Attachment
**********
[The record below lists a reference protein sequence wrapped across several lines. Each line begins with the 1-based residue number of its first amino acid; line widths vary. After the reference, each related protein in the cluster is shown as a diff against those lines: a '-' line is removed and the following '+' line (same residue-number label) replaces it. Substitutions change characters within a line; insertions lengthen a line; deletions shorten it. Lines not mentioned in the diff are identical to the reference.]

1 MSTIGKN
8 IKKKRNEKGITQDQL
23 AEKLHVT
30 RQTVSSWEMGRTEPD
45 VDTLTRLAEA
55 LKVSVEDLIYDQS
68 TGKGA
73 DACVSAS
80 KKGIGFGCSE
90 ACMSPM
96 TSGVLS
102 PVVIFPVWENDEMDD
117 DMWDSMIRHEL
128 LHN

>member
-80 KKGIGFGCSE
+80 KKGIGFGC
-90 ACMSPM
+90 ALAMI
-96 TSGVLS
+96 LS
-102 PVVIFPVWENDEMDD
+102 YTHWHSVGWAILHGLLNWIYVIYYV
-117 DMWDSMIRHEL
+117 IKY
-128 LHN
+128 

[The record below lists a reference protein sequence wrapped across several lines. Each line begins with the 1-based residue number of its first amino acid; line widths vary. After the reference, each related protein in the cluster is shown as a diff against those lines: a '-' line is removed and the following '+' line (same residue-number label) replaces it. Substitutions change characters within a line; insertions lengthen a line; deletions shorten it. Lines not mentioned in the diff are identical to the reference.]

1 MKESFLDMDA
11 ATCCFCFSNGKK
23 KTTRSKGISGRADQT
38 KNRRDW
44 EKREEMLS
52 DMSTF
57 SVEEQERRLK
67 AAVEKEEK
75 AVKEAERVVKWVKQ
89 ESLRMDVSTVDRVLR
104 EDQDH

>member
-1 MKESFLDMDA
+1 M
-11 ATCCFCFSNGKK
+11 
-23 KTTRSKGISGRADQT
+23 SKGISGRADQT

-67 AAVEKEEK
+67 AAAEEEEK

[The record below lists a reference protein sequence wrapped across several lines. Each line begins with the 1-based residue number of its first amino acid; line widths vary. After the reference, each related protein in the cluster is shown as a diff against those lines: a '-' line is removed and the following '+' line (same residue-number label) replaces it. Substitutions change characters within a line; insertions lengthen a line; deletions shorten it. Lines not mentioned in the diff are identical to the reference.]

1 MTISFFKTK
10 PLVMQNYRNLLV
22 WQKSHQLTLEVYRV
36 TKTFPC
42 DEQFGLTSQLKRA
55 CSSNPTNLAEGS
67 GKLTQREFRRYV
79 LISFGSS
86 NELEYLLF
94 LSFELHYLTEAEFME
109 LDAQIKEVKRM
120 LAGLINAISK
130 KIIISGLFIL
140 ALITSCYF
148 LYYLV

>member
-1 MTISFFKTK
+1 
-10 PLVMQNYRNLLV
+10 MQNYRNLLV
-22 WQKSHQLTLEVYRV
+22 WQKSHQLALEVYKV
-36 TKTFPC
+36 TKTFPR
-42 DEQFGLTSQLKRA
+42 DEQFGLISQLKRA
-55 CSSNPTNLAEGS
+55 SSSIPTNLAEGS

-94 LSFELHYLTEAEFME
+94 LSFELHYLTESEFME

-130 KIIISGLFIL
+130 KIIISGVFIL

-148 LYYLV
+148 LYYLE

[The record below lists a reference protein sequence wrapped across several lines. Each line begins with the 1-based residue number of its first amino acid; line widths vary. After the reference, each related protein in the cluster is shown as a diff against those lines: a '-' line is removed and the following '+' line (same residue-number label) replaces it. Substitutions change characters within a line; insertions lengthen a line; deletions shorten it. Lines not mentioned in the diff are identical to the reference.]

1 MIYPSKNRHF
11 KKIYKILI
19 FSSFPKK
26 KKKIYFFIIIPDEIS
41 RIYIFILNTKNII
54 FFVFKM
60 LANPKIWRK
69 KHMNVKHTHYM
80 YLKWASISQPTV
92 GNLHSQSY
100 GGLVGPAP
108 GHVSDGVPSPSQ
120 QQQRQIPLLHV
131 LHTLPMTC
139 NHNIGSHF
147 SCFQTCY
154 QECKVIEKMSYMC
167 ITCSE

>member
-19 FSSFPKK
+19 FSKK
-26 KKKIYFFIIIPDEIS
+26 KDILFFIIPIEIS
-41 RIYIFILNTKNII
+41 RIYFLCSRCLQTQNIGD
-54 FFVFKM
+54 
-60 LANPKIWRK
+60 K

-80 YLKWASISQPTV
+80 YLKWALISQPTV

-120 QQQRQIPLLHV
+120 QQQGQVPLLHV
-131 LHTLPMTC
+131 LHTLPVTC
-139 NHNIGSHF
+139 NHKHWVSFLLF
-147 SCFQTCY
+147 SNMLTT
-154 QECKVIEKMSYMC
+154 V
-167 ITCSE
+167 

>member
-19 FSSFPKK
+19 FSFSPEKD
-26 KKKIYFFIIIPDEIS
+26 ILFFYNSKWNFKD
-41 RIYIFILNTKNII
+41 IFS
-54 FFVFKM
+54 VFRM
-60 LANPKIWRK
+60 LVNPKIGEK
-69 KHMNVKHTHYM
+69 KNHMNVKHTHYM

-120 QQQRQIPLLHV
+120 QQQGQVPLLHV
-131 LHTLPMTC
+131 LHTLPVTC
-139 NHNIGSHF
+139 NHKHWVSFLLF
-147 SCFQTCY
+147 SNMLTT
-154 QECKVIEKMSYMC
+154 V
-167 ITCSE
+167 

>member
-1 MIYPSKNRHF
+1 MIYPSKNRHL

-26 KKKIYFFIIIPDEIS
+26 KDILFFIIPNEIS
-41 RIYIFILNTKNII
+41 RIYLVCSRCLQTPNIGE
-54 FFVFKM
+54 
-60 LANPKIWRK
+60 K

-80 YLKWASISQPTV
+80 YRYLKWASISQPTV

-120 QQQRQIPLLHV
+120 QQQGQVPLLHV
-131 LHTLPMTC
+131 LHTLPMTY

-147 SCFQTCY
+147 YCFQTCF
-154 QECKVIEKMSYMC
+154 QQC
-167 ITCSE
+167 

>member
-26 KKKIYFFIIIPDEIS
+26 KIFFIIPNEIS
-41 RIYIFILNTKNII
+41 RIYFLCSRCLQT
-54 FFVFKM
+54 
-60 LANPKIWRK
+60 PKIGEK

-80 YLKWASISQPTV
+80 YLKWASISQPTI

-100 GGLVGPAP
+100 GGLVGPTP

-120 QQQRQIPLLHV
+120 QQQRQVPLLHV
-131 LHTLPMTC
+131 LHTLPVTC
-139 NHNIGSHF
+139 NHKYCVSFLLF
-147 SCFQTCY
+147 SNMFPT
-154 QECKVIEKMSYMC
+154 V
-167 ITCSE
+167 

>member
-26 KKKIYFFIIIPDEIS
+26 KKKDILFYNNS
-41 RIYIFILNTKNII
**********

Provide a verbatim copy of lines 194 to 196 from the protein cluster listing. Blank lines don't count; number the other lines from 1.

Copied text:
-139 NHNIGSHF
+139 NHKYCVSFLLF
-147 SCFQTCY